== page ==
The genius of Dostoevsky lies in the profound theological insight of his tumbled novels. They can be difficult reads for many people – particularly in our modern setting. He has “too many characters” and they “talk a lot.” His characters are complex:
I was a scoundrel, and yet, I loved God… Good and evil are in a monstrous coexistence within man.
So says Dmitri Karamazov. And this statement describes all of Dostoevsky’s characters. Everyone is a mix of good and evil. There are no “good guys” and “bad guys.” And Dostoevsky would argue that this is simply true always. As such, morality is a non-starter. We are not created for the pleasantries of morality. Every effort at “moral” living simply yields hypocrisy.
Beauty! Besides, I can’t bear it that some man, even with a lofty heart and the highest mind, should start from the ideal of the Madonna and end with the ideal of Sodom. It’s even more fearful when someone who already has the ideal of Sodom in his soul does not deny the ideal of the Madonna either, and his heart burns with it, verily, verily burns, as in his young, blameless years.
Again, the character Dmitri Karamazov is speaking. It is this honest look at the heart of man that so impresses the lovers of Dostoevsky’s work. But there is profound theology here as well. For morality, the various systems of do’s and don’t’s, good and bad, measured and weighed according to some objective standard or principled list, simply fails. It mocks the reality of human life, looming over humanity as an abstract ideal, ever shifting and changing, judging and crushing, never accurately describing the reality of our interior life.
The lack of a true morality and the mix of good and evil easily drives Dostoevsky’s characters to despair. It is a tragic mix that can easily produce nihilism – the belief (or despair) that the world is bereft of meaning. It is this courageous journey to the very edge that gives an authenticity to Dostoevsky’s work. There is no compromise with facile explanations or platitudes.
In perhaps the most searing attack on human goodness (or the goodness of God) in all of literature, Ivan Karamazov narrates the chapter, “Rebellion.” There we are taken into the depths of human suffering and cruelty, made even worse by Ivan’s relentless relating of the suffering of a child. Ivan can accept no subsequent restitution by God. “I refuse the ticket,” is his summary.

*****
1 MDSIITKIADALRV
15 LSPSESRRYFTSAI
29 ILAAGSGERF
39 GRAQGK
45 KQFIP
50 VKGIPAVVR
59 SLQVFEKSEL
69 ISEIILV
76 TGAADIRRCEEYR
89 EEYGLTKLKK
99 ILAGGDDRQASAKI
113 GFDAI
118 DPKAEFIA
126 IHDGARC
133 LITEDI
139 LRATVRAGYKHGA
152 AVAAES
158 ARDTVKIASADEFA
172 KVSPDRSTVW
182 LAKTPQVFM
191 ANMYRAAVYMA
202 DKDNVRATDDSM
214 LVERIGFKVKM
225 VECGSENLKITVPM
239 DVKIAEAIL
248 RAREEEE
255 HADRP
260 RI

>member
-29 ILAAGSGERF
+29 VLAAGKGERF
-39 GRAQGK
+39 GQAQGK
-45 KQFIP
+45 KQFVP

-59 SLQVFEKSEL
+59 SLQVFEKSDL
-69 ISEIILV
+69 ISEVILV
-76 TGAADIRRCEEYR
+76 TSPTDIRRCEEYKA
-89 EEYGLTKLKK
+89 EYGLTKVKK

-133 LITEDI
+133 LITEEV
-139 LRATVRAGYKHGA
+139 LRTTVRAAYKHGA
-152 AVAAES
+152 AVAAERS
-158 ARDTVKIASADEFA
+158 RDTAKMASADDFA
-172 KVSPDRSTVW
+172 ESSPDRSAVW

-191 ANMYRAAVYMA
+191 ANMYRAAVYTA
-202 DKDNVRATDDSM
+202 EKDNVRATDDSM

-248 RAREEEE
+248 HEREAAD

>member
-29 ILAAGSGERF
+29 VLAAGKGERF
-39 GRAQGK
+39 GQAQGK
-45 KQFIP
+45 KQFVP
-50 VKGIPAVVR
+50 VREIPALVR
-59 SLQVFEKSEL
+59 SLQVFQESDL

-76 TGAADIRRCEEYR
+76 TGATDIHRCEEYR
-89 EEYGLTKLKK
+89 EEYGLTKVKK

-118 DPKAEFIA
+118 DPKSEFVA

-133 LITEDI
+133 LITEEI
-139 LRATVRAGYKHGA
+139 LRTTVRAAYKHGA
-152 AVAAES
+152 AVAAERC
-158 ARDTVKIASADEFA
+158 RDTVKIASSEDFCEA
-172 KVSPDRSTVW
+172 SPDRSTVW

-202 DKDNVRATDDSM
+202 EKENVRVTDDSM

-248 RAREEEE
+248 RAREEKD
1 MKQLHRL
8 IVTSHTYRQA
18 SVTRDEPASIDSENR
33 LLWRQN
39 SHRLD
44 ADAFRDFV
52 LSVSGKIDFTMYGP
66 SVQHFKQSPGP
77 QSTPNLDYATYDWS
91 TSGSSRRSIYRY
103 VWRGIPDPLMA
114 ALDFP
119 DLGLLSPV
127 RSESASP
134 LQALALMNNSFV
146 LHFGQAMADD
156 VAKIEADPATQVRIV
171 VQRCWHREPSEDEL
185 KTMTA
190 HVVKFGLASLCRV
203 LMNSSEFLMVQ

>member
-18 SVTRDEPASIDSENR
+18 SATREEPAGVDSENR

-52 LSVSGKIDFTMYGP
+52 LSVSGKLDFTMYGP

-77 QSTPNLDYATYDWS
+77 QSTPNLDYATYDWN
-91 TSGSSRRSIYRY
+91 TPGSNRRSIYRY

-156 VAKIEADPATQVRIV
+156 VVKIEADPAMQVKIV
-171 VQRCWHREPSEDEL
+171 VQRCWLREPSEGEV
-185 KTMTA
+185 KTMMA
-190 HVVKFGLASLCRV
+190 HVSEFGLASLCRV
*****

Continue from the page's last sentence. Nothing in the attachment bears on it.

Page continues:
Not only is good always mixed with evil, the beautiful haunted by the ugly, loved mixed with hatred, but we are utterly disgusting in midst of it all. And it is there that Dostoevsky will repeatedly bring a character to the point of suicide (or past it). It is the ultimate act of nihilism. Life is meaningless. And he means not to bring his readers to despair, but to state the case for human existence in its entirety, without mitigation.
It is at this very point of despair that Dostoevsky introduces the heart of redemption. He does not solve the problem of existence and its contradictions through reason or balanced equations. Rather, meaning and existence come through suffering love. His characters are never delivered through understanding, but by the encounter with others, most specifically, others who are suffering.
The murderer, Raskolnikov, in Crime and Punishment kneels before the prostitute, Sonya, and kisses her feet, saying: “I have kneeled, not before you, but before all of suffering mankind.” And the Elder Zosimas explains that he kneeled before Dimitri Karamazov, with the following words: “Yesterday, I knelt before all that he (Dimitri) was going to suffer.” And Ivan Karamazov says, “Tomorrow, the Cross, but not the Scaffold. No, I shall not hang myself. I could never commit suicide.” The devil had said to him (speaking truthfully), “People suffer, but they live; they live an actual life, not an imaginary one, because it is life when you suffer.”
Thus it is in the Cross, the Suffering God, that humanity finds meaning and existence. For this is true existence – not an abstraction nor an imagination – but the “whole catastrophe.” This mystery goes to the very root of our faith. God has not offered us a model of existence that excludes the Cross: the Lamb is slain from the foundation of the world.
And the suffering that we embrace is not an abstraction, or even our own: it is the suffering of the Other (as Met. John of Pergamum describes it). Our embrace of the suffering Other is the Christian understanding of love: “Greater love has no one than this – that a man lay down his life for his friends.”
There are hints of this mystery even in the Garden, before the Fall. For we are not set in a paradise removed from suffering. God creates a paradise, but within it He places a tree from which we may not eat. From the beginning we have the contradiction. We love the beauty and wonder of the Garden and we hate that we cannot eat whatever we want. We despise the fast God offered along with Paradise.
It is our refusal of the contradiction that becomes our sin – our refusal of existence on God’s terms. The existence we demand for ourselves is one without the contradiction of the Cross. We refuse the suffering – a